Well, news is creating itself faster than one can write it down within Wikimedia at the moment, but I have no interesting comments to make yet so here are some pointers to interesting free content stuff happening elsewhere.
- Some SVG-map thing has been released, but it requires Internet Explorer, is not freely licensed, is documented in Japanese, and the demo picture causes IE to crash. So that whole exercise ended up being far less interesting than I’d hoped. (Does anyone know if there’s any crossover between these people and ja.wp?) [via svg.org]
- The Open Translation Tools event was recently held in Zagreb, Croatia, hosted by Aspiration Tech who do some interesting things, and I think have some connection to the enterprise wiki engine Socialtext, although at this time I can’t figure out what that connection is. Anyway, I have been on the mailing list for it and been insanely jealous and not attending, because it seems like it was an incredibly cool and interesting bunch of people who attended. And relevant, I might mention, to the translation challenges Wikimedia features all over the place. Hopefully next time…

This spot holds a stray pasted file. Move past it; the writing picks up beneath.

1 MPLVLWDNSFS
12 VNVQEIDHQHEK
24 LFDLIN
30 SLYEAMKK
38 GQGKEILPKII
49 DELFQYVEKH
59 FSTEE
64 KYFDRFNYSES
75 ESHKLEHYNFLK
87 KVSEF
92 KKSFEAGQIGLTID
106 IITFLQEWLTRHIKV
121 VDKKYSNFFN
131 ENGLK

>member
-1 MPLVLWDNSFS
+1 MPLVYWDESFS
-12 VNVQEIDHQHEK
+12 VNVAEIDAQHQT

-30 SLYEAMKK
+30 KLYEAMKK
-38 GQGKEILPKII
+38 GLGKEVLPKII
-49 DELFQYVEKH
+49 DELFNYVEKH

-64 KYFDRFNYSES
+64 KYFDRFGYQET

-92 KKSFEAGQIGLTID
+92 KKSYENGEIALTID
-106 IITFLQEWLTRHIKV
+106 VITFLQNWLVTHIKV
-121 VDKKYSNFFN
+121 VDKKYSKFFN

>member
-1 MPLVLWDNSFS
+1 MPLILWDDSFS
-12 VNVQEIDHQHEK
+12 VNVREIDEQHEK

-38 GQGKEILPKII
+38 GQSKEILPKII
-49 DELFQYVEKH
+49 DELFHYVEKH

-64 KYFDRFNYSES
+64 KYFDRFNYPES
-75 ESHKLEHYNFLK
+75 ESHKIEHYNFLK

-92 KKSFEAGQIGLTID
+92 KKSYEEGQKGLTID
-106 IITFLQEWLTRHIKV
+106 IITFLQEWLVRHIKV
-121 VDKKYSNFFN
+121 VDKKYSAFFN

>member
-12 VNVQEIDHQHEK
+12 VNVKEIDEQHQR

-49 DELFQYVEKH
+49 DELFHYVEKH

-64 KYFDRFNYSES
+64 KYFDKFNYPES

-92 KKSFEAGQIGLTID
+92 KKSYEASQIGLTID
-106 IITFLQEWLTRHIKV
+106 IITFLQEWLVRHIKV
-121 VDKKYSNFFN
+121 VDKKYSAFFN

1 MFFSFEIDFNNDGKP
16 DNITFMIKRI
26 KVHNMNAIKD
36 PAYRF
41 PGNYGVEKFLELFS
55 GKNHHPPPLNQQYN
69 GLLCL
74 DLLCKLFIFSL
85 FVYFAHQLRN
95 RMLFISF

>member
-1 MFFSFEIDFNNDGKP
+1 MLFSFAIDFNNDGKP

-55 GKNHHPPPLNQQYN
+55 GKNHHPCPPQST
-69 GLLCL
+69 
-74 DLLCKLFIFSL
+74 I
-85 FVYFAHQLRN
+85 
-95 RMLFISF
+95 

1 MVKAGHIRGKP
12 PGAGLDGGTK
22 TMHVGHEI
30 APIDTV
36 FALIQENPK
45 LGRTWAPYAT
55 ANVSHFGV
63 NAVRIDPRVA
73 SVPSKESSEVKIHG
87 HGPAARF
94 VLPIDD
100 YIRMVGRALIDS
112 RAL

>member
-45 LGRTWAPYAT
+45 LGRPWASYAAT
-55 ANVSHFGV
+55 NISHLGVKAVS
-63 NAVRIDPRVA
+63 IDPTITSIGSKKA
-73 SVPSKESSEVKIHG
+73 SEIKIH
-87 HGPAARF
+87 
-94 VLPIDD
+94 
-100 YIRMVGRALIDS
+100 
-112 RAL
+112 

- Looking for open content medical image databases? Best start at the midr.org wiki for describing them, then. [via Peter Suber’s Open Access News]
- There is something called the International Open Source Network which is nonetheless based in Asia, and is somehow supported by the United Nations Development Programme and maybe other people too. And Lawrence Liang has written an open content primer for them. At 30-odd pages it’s not a light read, but it is very readable: it covers copyright myths, has historical anecdotes, a table comparing textbook prices in Indonesia to the United States (relativising the prices according to each country’s GDP, textbooks in Indonesia are roughly ten times as expensive compared to the US, so for an Indonesian buying a textbook that costs around $90 in the US, it is as if an American was paying over $1000 – how accessible is that education?). There is a case study comparing Wikipedia to some traditional fonts of knowledge. Overall it has an excellent global perspective so I think it is well worth a flick through; I doubt any Wikimedian would not learn something new from it. (And it’s CC-BY! :D) IOSN also has a collection of FOSS primers and if they are anything like this one they should be very useful. [via Open Access News]
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